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Author Topic: Determining optimal ink load  (Read 1846 times)
Wayne Fox
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« on: February 23, 2012, 08:24:56 PM »
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Mark mentioned in his recent article about increasing the ink load (other articles and discussions have mentioned this as well), then creating profiles to maximize the printers output.  I've done a few things in the past, but I don't recall anyone actually discussing exactly how they determine which is optimal, and how far is too far.  I'd be curious as to any advice or links to ideas on the best way to go about this.
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Alan Goldhammer
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« Reply #1 on: February 24, 2012, 07:05:23 AM »
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+1 to this suggestion.  I think I even mentioned this when the Camera to Print and Screen tutorial was in the planning stages (but it was not covered).  About the only thing that I've done in this respect to to experiment with the various Epson paper settings in the driver (3880) using Scott Martin's suggested approach.  With the fine art matte papers that I use (Canson Rag Photographique and Hahnemuhle Photorag Ultrasmooth) I cannot see any difference in the selections and use the Velvet Fine Art setting for these two papers.  It would be nice if one of the printing experts would write an article for LuLa on their approach to this as it would be helpful to the rest of us.

Alan
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Scott Martin
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« Reply #2 on: February 24, 2012, 08:58:59 AM »
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Good question Wayne! One of the secrets to optimal RIP calibration is to determine the optimal ink limits by looking for the chroma (saturation) peak, not maximum density, as many assume. As we increase inkload on pigment printers, density and chroma climb together. But at one point the chroma peaks and then starts to decline as density continues to climb. For pigment printers, we get the best results if we set the ink limiting right at the beginning of this peak. Then perform per channel linearization, then combined linearization, then determining the combined total ink limit and, finally, profile. High quality papers will easily hold this ink and allow for a very high total ink limit. Of course lesser quality budget papers will have a problem with this much ink and you'll be forced to back off from these peaks by an overall percentage (often just ~5%) and that's life with cheapo papers. Solvent printers will have problems with this much ink so I back off by 10% as a rule of thumb for the sake of keeping the TIL high. For photographic imagery we must prioritize keeping the TIL high even if it means backing off on the per channel limiting a little. Anyway...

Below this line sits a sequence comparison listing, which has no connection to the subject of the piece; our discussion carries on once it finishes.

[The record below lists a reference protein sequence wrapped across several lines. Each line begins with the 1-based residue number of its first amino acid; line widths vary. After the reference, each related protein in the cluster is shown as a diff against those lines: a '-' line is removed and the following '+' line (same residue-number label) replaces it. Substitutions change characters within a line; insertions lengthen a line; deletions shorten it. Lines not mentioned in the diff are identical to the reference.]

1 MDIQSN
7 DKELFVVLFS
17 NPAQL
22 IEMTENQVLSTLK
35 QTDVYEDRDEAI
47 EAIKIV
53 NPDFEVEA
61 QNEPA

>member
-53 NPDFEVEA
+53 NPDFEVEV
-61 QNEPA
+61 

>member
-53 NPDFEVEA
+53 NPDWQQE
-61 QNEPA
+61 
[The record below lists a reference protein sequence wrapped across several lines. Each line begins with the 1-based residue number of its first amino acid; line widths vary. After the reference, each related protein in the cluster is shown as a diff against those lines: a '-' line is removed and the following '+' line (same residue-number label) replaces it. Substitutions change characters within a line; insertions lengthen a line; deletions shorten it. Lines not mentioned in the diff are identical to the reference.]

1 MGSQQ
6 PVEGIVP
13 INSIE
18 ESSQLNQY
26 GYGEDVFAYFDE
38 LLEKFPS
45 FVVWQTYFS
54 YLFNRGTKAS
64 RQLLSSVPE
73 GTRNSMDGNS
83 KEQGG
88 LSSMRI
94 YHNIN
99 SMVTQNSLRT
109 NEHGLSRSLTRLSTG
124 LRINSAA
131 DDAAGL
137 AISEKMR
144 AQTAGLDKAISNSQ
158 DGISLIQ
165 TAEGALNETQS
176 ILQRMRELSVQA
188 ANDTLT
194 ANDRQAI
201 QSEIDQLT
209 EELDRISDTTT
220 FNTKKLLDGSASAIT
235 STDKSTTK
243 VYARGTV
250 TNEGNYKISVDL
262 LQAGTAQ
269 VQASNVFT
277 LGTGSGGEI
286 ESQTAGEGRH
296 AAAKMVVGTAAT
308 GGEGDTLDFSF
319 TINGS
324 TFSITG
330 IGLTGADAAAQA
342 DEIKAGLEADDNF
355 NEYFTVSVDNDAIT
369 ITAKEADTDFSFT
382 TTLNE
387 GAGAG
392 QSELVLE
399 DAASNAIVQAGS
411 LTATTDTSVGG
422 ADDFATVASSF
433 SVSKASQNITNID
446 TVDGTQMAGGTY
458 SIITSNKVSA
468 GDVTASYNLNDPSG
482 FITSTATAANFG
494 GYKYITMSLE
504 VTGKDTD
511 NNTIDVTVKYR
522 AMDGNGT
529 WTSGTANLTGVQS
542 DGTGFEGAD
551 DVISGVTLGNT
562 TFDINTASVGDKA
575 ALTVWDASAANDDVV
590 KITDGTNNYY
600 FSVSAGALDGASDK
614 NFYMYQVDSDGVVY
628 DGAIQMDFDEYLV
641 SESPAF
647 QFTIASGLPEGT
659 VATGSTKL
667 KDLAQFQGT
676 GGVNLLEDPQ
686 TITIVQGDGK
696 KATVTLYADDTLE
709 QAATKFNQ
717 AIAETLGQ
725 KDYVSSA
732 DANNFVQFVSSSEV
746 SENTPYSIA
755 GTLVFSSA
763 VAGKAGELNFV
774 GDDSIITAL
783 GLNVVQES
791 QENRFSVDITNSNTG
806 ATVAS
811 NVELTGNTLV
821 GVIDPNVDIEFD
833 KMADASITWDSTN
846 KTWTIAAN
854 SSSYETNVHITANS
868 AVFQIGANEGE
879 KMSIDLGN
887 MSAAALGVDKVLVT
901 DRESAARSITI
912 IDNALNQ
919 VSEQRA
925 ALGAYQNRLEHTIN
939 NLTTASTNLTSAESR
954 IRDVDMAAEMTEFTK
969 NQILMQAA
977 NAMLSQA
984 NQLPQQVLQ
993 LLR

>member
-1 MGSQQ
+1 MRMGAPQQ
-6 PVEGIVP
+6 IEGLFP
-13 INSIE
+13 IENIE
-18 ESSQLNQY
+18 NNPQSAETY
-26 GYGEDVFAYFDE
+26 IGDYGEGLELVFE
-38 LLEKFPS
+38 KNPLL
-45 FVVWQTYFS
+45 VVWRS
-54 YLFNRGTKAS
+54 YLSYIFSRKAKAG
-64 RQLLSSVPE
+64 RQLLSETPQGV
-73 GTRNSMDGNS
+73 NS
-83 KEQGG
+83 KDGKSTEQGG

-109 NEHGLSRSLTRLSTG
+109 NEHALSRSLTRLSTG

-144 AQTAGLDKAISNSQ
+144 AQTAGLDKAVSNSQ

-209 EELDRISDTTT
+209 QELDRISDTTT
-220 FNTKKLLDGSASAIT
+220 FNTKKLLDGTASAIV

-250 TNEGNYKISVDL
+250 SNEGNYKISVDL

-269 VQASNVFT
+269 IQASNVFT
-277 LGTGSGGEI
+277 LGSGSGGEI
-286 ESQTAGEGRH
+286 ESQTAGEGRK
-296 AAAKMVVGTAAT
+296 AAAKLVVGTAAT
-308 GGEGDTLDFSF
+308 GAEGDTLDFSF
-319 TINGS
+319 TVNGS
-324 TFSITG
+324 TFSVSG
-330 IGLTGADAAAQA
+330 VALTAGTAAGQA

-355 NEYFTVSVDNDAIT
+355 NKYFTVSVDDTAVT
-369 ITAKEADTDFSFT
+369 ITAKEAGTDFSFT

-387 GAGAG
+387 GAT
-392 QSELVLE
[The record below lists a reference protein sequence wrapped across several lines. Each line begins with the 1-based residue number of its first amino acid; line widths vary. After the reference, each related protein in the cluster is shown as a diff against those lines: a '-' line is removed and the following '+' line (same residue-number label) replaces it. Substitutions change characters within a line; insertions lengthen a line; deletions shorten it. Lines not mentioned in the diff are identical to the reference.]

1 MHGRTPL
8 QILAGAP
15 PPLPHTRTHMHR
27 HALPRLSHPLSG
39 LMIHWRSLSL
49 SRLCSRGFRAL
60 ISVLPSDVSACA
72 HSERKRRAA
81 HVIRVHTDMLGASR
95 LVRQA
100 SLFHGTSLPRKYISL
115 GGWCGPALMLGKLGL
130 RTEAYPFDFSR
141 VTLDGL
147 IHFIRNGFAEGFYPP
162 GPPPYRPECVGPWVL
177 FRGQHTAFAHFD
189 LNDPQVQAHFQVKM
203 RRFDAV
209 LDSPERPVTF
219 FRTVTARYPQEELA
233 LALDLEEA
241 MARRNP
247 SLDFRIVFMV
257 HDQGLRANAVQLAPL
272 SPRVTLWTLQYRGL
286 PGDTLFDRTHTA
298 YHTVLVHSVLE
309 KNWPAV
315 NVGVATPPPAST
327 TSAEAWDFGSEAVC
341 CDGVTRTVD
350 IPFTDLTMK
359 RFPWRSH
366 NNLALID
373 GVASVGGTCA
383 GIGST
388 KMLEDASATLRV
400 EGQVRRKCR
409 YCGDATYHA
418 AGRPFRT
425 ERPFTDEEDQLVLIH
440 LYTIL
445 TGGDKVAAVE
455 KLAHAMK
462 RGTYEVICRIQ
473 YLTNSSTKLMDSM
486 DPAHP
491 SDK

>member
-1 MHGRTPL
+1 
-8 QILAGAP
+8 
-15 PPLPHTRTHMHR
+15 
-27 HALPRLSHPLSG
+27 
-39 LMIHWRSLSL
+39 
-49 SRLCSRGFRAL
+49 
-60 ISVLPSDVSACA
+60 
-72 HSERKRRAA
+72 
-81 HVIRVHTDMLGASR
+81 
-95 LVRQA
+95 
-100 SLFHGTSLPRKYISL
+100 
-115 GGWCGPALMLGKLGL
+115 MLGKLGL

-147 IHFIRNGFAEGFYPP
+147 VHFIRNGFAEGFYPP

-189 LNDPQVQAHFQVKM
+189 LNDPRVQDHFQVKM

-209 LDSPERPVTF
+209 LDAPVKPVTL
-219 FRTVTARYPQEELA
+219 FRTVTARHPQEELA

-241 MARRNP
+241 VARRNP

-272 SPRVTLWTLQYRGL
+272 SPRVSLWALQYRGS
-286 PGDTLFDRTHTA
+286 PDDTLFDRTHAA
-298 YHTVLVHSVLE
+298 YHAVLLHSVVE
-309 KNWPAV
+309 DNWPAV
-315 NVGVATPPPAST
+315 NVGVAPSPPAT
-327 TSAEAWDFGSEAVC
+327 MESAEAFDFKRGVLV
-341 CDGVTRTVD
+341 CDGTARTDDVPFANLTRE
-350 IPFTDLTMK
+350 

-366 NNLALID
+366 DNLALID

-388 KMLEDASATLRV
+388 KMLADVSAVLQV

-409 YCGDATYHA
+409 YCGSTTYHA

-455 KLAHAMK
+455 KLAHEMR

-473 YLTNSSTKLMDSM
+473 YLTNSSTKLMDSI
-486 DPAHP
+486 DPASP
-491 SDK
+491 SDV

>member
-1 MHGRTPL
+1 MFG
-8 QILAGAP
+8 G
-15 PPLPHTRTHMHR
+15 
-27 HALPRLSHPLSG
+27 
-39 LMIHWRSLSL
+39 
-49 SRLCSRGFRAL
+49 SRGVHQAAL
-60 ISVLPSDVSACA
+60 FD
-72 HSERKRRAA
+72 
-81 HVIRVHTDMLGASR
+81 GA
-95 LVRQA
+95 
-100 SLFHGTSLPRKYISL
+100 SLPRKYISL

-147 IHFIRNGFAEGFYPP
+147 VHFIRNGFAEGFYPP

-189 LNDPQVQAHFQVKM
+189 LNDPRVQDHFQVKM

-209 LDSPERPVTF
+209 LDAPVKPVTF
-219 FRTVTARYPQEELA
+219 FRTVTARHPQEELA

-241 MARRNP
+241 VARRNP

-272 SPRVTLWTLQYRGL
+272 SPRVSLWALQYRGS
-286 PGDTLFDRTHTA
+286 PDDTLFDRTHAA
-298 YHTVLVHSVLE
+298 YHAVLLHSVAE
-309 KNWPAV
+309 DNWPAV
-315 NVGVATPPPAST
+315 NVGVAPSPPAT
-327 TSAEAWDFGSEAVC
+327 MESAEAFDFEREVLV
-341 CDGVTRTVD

The challenge here is using software that allows us to visually graph out these things as we play with ink load. For years I've encouraged various developers to come up with a simple application that would do this for us. I know I'd pay for that but I'm sure I'm a small minority. :-] I wish Curves2 would do this. If one is really familiar with the Mac version of ColorBurst RIP it can be used for this purpose. I use CB to analyze these things when I'm calibrating any other RIP. I don't want to take the time to write an entire article on this but you get the point, and something tells me Wayne, that you already know how to do this.
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Alan Goldhammer
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« Reply #3 on: February 24, 2012, 10:42:50 AM »
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Scott,

Thanks for the explanation, that helps.  For my 3880 I can adjust the overall ink limit in the 'Paper Configurations Option' and if I'm reading you right then take a look at adjusting the three color channels in the 'Color Control' panel.  Is this correct or are you really talking more about a RIP beyond the Epson driver?

Alan
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Scott Martin
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« Reply #4 on: February 24, 2012, 11:00:23 AM »
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Thanks for the explanation, that helps.  For my 3880 I can adjust the overall ink limit in the 'Paper Configurations Option' and if I'm reading you right then take a look at adjusting the three color channels in the 'Color Control' panel.  Is this correct or are you really talking more about a RIP beyond the Epson driver?
Above I was referring to calculating the per channel ink load in a RIP.

If you're using the driver, todays drivers tend to have incredible built in calibration settings for matte, RC and Fiber base papers. There's not a whole lot you can do to improve upon what's built in. I would never adjust the color control but, by all means, play with the Color Density slider in the Epson driver and the Special 1-10 media settings in the Canon driver. Feel free to use my media evaluation image for this http://www.on-sight.com/2008/04/04/how-to-determine-the-optimal-media-selection-for-any-paper/ or simply make profiles with various settings and compare the results.

Again there's not a whole lot one can do with a driver and increasing density beyond a certain point will lesson saturation.
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Wayne Fox
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« Reply #5 on: February 24, 2012, 12:39:05 PM »
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Thanks Scott.  I also just use the Epson drivers.  My concern is the manufacturers of non-Epson papers really don't test this at all, they just pick a media setting they think should work, and crank out a profile. 

The test file looks very helpful .. just what I was looking for.

wayne
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TylerB
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« Reply #6 on: February 24, 2012, 03:12:08 PM »
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Good question Wayne! One of the secrets to optimal RIP calibration is to determine the optimal ink limits by looking for the chroma (saturation) peak, not maximum density, as many assume. As we increase inkload on pigment printers, density and chroma climb together. But at one point the chroma peaks and then starts to decline as density continues to climb. For pigment printers, we get the best results if we set the ink limiting right at the beginning of this peak...